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Ali is a mesmerising union between Vieux Farka Touré and Khruangbin

Release date: 23 September 2022
8/10
Khruangbin & Vieux Farka Touré - Ali cover
21 September 2022, 00:00 Written by Janne Oinonen
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At first, it is hard to see any discernible connection between the elemental ethos of Ali Farka Touré (the late Malian desert blues legend whose contemplative, spartan sound made the one-chord boogie stomps of nearest ‘Western’ equivalent John Lee Hooker seem positively florid) and Khruangbin, a trio from Texas whose laidback, luxuriously upholstered blend of slow-burn soul/funk and soft-focus psychedelia seems tailor-made to soundtrack the plushest of parties.

The enticingly unhurried, loose-limbed grooves of Ali soon prove that Ali Farka Touré’s son Vieux Farka Touré – an accomplished musician dubbed the Hendrix of the Desert in his own right – made the right call in picking Khruangbin as a collaborator on his long-planned tribute to the mighty musical achievements of his father, who passed away in 2006 after a string of widely celebrated albums of raw and unfiltered desert blues.

Dashed out quickly with little advance planning (apparently Touré didn’t tell the band which songs would be tackled until the last minute to preserve the spark of spontaneity) on either side of the pandemic, the compelling outcomes maintain the spotlight on Touré’s fluid guitar and vocals whilst adding unmistakably Khruangbin-ised touches to Ali Farka Touré’s threadbare but deeply hypnotic songs, which have more in common with the repetitive accumulation of a mantra or a prayer than verse/chorus formats.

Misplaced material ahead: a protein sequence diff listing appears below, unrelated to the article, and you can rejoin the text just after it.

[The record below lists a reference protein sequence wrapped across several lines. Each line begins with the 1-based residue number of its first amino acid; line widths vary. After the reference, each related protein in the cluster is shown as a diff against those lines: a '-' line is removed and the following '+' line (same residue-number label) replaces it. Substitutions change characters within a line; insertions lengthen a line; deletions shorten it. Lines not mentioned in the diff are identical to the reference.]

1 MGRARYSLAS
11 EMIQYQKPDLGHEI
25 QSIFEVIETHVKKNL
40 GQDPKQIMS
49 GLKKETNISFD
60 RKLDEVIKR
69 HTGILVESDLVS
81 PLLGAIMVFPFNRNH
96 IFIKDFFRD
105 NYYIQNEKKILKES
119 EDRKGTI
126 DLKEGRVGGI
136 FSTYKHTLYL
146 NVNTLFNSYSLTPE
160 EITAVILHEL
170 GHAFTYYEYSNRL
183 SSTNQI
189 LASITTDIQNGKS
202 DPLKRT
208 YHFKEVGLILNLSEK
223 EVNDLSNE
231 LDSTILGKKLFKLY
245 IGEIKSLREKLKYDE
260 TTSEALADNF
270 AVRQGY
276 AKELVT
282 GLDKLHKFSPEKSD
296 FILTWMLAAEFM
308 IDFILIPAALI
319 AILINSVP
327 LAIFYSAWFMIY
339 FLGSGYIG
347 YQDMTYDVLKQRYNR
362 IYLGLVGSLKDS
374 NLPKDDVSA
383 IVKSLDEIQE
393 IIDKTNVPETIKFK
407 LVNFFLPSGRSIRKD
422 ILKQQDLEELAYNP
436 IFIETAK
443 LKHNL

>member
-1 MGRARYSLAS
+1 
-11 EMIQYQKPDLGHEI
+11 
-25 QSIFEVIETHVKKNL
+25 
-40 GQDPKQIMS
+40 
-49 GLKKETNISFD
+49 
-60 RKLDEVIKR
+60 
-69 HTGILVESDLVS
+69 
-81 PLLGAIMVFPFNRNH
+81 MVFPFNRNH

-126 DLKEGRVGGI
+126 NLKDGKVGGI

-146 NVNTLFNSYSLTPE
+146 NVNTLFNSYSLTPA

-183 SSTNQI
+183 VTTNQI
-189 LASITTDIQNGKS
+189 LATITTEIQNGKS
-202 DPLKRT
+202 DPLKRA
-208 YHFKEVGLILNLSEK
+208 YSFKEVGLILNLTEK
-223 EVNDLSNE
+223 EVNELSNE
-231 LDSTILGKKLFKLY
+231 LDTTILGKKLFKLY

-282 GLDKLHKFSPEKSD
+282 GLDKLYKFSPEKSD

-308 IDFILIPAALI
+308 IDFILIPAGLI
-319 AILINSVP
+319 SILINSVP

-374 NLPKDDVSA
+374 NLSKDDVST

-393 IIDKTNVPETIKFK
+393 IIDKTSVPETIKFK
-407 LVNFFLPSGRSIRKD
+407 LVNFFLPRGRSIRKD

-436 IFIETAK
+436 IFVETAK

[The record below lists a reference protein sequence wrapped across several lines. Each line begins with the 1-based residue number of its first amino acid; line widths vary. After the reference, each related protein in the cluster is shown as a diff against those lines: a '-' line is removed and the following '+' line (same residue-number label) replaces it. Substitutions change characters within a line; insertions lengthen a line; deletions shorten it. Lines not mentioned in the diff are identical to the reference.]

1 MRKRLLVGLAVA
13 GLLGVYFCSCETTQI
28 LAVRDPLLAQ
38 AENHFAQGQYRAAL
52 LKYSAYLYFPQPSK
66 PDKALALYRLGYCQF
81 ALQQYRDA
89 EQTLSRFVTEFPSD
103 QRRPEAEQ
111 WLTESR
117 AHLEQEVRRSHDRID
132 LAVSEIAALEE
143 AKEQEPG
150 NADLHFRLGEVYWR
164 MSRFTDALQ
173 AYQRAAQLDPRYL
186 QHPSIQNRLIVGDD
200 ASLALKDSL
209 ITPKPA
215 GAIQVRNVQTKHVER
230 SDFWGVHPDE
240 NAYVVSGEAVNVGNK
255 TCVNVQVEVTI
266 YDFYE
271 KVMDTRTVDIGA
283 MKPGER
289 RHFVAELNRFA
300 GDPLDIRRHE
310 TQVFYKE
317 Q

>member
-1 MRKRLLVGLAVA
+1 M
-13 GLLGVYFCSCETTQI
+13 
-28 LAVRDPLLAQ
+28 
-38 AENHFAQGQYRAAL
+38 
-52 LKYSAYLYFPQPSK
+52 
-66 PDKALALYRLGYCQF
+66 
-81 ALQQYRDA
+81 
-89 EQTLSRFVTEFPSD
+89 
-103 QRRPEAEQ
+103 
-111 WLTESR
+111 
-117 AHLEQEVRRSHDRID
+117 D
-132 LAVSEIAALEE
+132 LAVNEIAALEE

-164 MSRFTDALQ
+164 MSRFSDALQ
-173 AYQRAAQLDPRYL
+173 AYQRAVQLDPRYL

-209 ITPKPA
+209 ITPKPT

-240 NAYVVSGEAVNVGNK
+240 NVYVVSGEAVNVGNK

At its best, Ali is mesmerising: this version of “Savanne” (the melancholy title track of Ali Farka Touré’s final album) adds a drop of gently humid funk, dub accents and an organ drone to the song’s quietly graceful contemplation, with seriously beautiful results. A luxuriously layered, soul ballad reinterpretation of “Diarabi” (one of Ali Farka Touré’s signature tunes) is almost as compelling. In comparison to such slow-burn treats, the desert-funk of “Tongo Barra” – nodding towards the high octane presentation of Songhoy Blues and Mdou Moctar – positively sizzles with live-wire energy.

Ultimately, the connection between Vieux (and Ali) Farka Touré and Khruangbin becomes clear: while they separately occupy very different musical territories, there is a shared love of minimalist repetition, and a deep appreciation for the all-important spaces between the notes. Both parties benefit from the collaboration on Ali: Touré gets to paint the songs he loves with a wider palette without diluting the power of the source material, and Khruangbin’s add some welcome grit to their smooth and hazy signature sound.

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